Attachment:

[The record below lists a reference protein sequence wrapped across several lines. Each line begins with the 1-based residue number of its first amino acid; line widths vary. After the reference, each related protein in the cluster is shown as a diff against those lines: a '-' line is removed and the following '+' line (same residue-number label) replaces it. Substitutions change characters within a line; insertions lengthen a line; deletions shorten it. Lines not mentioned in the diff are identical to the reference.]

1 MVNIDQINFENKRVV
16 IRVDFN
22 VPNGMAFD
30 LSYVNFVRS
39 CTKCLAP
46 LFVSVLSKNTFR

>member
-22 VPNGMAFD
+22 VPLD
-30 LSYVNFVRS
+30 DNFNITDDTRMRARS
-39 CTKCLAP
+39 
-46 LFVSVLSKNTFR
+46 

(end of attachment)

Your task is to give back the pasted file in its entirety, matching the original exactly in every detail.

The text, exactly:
[The record below lists a reference protein sequence wrapped across several lines. Each line begins with the 1-based residue number of its first amino acid; line widths vary. After the reference, each related protein in the cluster is shown as a diff against those lines: a '-' line is removed and the following '+' line (same residue-number label) replaces it. Substitutions change characters within a line; insertions lengthen a line; deletions shorten it. Lines not mentioned in the diff are identical to the reference.]

1 MVNIDQINFENKRVV
16 IRVDFN
22 VPNGMAFD
30 LSYVNFVRS
39 CTKCLAP
46 LFVSVLSKNTFR

>member
-22 VPNGMAFD
+22 VPLD
-30 LSYVNFVRS
+30 DNFNITDDTRMRARS
-39 CTKCLAP
+39 
-46 LFVSVLSKNTFR
+46 